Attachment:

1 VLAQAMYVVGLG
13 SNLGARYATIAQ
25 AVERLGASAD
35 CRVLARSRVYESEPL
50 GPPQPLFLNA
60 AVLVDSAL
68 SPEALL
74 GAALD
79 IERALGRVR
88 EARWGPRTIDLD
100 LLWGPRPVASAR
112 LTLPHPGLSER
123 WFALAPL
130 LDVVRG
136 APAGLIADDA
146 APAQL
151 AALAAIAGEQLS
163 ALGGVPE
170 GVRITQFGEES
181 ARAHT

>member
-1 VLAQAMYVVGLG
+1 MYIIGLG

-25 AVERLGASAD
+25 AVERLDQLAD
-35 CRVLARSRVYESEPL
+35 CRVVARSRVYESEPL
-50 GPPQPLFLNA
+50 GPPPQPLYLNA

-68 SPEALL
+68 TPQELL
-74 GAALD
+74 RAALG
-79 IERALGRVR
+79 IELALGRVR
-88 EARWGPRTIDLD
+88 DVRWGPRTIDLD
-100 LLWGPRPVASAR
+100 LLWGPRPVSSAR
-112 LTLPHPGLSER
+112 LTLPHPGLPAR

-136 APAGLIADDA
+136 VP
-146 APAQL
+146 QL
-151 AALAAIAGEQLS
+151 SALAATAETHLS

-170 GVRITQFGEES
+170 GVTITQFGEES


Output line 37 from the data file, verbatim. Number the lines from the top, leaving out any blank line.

+88 DVRWGPRTIDLD